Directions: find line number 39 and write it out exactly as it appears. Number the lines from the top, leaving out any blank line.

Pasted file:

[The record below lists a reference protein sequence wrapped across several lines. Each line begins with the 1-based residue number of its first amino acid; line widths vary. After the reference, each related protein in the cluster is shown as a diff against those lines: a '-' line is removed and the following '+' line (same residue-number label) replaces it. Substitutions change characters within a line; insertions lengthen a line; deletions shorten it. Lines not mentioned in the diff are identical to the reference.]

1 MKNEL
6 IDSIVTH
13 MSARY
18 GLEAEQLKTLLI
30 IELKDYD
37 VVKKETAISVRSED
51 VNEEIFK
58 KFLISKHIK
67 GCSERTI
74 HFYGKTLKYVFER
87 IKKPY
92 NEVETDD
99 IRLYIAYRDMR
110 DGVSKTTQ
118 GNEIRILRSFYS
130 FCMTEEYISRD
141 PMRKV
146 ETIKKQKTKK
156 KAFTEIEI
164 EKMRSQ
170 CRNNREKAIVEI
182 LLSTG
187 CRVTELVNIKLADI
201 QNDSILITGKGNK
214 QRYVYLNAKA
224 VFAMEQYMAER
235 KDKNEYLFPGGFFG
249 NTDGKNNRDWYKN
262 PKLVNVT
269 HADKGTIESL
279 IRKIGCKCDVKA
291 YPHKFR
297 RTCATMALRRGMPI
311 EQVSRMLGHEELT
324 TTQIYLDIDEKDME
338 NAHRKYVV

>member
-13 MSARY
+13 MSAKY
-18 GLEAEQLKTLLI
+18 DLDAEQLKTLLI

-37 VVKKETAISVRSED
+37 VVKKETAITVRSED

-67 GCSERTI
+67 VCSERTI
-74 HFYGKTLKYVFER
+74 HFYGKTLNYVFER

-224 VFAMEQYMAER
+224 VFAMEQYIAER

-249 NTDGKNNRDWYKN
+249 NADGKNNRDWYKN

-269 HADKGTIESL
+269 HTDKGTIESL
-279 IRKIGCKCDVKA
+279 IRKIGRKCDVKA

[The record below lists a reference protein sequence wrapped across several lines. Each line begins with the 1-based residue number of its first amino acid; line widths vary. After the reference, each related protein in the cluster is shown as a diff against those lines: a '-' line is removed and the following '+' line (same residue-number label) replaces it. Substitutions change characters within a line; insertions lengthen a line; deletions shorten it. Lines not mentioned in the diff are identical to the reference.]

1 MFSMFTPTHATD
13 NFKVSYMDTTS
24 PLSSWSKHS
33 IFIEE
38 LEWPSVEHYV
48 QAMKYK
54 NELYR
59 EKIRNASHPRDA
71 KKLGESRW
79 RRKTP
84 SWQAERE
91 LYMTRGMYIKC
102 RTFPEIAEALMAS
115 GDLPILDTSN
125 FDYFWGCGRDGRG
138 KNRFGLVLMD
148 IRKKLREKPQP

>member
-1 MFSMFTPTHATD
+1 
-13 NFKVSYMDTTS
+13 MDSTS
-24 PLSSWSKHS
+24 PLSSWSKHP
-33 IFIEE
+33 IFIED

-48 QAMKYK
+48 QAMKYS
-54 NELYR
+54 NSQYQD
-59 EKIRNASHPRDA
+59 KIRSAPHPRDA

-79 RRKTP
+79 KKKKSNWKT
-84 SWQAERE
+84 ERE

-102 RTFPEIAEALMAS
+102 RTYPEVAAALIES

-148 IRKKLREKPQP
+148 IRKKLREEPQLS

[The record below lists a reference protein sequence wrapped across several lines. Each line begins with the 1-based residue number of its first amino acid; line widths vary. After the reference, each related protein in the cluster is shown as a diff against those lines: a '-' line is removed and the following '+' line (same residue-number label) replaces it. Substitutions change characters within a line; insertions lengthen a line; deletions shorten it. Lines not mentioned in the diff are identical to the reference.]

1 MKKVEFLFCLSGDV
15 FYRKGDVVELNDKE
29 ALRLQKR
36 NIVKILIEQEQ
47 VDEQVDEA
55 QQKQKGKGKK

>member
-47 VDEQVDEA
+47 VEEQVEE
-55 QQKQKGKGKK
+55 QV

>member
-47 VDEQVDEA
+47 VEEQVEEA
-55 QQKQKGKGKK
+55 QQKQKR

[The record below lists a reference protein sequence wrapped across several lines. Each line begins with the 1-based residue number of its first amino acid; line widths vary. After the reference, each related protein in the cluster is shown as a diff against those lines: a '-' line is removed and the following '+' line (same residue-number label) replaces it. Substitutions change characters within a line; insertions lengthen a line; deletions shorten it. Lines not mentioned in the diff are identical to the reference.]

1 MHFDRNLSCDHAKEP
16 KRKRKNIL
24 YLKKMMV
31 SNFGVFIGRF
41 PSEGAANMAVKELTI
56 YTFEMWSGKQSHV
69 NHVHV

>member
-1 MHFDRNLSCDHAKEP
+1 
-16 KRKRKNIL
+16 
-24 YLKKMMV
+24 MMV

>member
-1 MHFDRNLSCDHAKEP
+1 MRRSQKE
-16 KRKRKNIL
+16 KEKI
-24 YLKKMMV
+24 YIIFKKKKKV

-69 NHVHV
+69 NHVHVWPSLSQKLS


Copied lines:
-13 MSARY